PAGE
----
With MyDistress, the management has being able to instill transparency measuring police response time, as the service requires the victim to switch off the distress signal upon arrival of police response team. With the information logs and time stamps to individual emergency alerts, these enable performance management in setting targets and tracking results.
Hence, MyDistress has proved to reduce fear of crime among public with the ease of alerting police in an emergency and contribute to reducing crime rate as it enables police response team to reach the scene efficiently whilst enhancing transparency of service rendered.

Actors and Stakeholders

 Who proposed the solution, who implemented it and who were the stakeholders?
The key stakeholders in this service are the Royal Malaysian Police (RMP) with participation of Ministry of Home Affairs and Performance Management & Delivery Unit (PEMANDU) and the vast public.
In the government’s effort in building public confidence of the government administration, a special unit chaired by Malaysia’s Prime Minister, Performance Management & Delivery Unit (PEMANDU) has been tasked to enhance public service under the Government Transformation Programme (GTP). With one of the key initiatives in delivering The National Key Result Area (NKRA) as Reducing Crime, PEMANDU oversee the implementation, assess the progress, facilitate as well as support the delivery and drive the progress. Together with Ministry of Home Affairs, initiatives to address effort of reducing crime are defined for the Royal Malaysian Police.
With its objective to reduce crime rate and fear of crime, the Royal Malaysian Police accessed its service and possibilities of enhancing its efficiency with embracing technologies in sync with current trend. Together with Convep Mobilogy Sdn Bhd which specializes in mobile technology as their technology partner, the Royal Malaysian Police set the objective for new solution for ease of public to alert the police response team in an emergency and provides the police response team with all critical information enabling quick response, where the entire process must be able to be measured and reviewed. With these objective set, the Inspector General of Police (IGP) whom heads the Royal Malaysian Police together with the Selangor Chief Police Officer (CPO) whom leads the police in the state of Selangor decided to kick off MyDistress service in the state of Selangor as the pilot project.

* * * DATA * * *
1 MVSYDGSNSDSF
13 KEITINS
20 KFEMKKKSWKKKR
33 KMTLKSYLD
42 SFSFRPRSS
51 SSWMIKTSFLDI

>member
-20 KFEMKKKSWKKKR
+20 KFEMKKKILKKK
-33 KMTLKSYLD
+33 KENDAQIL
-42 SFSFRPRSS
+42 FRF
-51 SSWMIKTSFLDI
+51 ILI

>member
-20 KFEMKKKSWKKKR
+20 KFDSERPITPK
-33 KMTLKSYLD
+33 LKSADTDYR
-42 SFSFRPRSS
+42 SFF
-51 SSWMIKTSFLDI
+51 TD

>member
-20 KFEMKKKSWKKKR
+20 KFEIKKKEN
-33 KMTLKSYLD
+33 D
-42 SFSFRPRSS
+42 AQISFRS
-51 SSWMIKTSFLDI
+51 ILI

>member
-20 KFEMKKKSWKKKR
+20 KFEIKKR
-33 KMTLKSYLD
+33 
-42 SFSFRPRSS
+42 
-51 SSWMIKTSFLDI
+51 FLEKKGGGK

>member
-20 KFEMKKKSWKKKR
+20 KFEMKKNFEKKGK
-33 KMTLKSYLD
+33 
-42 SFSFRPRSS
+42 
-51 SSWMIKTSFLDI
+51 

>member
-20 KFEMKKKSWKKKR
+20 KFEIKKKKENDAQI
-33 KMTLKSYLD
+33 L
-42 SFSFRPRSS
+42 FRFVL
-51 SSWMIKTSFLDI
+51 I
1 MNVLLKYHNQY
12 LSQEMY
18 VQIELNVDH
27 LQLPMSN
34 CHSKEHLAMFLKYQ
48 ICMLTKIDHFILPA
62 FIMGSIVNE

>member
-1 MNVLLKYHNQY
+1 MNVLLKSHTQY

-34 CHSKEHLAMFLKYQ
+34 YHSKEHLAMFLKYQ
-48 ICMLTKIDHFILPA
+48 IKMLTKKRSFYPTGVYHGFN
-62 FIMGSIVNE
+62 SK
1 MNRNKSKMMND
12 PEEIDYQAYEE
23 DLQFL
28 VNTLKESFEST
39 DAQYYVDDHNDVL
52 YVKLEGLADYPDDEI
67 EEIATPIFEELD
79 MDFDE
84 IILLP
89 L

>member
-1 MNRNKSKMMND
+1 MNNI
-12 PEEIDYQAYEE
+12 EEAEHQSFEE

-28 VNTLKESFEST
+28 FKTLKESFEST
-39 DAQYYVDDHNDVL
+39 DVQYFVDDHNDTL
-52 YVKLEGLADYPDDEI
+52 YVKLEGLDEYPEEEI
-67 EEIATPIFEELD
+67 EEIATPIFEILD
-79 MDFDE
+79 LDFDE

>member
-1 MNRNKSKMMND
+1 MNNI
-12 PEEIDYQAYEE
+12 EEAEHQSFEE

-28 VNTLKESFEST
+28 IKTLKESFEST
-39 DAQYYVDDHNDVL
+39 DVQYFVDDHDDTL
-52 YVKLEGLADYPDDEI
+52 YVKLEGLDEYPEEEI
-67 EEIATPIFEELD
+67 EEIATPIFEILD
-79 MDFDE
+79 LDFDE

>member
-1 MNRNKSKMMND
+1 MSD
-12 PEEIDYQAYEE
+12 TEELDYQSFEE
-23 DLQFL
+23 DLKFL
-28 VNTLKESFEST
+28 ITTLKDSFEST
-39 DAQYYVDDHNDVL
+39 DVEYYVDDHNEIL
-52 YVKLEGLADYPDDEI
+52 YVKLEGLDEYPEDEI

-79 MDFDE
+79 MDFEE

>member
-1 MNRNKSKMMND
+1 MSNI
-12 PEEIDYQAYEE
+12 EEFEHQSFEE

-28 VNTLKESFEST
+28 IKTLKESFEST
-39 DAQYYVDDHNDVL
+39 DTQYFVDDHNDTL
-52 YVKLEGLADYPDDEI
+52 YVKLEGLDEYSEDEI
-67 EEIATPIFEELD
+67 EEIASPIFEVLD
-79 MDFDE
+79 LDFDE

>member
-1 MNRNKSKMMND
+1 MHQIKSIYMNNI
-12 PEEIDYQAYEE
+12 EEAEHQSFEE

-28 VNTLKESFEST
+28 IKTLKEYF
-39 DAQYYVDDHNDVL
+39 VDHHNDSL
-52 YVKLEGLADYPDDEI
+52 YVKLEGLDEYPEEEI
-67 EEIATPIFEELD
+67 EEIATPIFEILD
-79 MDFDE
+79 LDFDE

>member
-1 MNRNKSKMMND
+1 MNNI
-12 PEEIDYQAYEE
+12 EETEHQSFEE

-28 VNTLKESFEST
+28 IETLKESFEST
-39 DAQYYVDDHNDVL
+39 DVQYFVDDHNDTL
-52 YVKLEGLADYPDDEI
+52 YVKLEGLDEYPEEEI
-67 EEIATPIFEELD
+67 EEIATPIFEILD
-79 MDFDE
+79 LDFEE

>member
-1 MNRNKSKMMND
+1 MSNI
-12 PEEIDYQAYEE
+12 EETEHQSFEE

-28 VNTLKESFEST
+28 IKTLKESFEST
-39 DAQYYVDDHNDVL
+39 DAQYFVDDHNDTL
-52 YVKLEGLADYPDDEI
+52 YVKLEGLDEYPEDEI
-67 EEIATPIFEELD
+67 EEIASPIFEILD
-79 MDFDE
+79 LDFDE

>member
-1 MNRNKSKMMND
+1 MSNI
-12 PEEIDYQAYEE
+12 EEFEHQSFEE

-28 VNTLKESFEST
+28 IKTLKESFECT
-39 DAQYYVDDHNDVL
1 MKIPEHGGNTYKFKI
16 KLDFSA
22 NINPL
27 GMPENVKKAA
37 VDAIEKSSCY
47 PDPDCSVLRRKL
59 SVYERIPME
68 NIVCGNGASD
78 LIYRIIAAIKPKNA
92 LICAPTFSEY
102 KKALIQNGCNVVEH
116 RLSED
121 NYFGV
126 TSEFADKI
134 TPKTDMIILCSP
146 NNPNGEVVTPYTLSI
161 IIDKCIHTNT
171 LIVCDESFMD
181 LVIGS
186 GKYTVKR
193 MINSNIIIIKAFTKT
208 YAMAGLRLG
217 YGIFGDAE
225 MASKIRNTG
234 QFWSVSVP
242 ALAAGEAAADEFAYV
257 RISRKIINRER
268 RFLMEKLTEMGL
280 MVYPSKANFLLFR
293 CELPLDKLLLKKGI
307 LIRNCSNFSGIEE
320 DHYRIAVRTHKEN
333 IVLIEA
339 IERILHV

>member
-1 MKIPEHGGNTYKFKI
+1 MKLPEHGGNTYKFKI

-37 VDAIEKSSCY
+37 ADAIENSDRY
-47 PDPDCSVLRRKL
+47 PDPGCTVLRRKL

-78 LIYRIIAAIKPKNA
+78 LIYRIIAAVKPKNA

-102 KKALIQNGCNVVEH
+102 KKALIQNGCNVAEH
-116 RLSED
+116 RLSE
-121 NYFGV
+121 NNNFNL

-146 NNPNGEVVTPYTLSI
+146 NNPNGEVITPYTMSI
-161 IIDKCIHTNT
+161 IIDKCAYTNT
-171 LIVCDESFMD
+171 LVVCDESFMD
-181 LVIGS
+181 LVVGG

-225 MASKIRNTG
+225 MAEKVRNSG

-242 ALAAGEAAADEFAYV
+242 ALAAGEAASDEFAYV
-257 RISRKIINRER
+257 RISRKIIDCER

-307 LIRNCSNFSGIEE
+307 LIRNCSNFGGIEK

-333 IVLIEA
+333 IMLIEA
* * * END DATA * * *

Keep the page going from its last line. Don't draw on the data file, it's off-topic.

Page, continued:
For the implementation, the software and hardware was developed, supplied and maintained by Convep Mobilogy Sdn Bhd for ease of operation. The Information Technology department together with Operation Center department within Royal Malaysian Police was tasked to implement internally in ensuring the officers are well versed in operating the system.
The vast public was then informed of this service which could be easily downloaded and installed into their smart phones. This service is then ready to be used by the public.

(a) Strategies

 Describe how and when the initiative was implemented by answering these questions
 a.      What were the strategies used to implement the initiative? In no more than 500 words, provide a summary of the main objectives and strategies of the initiative, how they were established and by whom.
The initiative was launched to public on 24th August 2011 by Selangor Chief Police Officer.

The main objective was to reduce crime rate and increase public confidence on service by the police.
In achieving the objective of increasing public confidence, it has been identified for a need where public could request for police assistance easily. While in achieving the objective of reducing crime rate, there is a need for police to reach to the scene of crime quickly, so the chances of apprehending the perpetrators are higher.

In determining on the implementation, it was identified that the initiative has to be well received by the vast public. Hence, upon study that shows the growing trend of smart phone adoption by the vast public, MyDistress was developed as mobile application where it does not required public to acquire additional hardware or a need for distribution channel. With mobile application being a trend, it was also easier to gain the buy-in of the public with a new concept but familiar technology.

From the police force perspective, the initiative must reduce the time in receiving alerts, provides real-time information of exact location and on-goings at scene enabling reach to scene of crime in the shortest time possible increasing the chance of apprehending the perpetrators. In order to achieve the need for quick information dissemination, decentralization strategy was engaged where information are channelled directly to the District Control Centre for immediate action.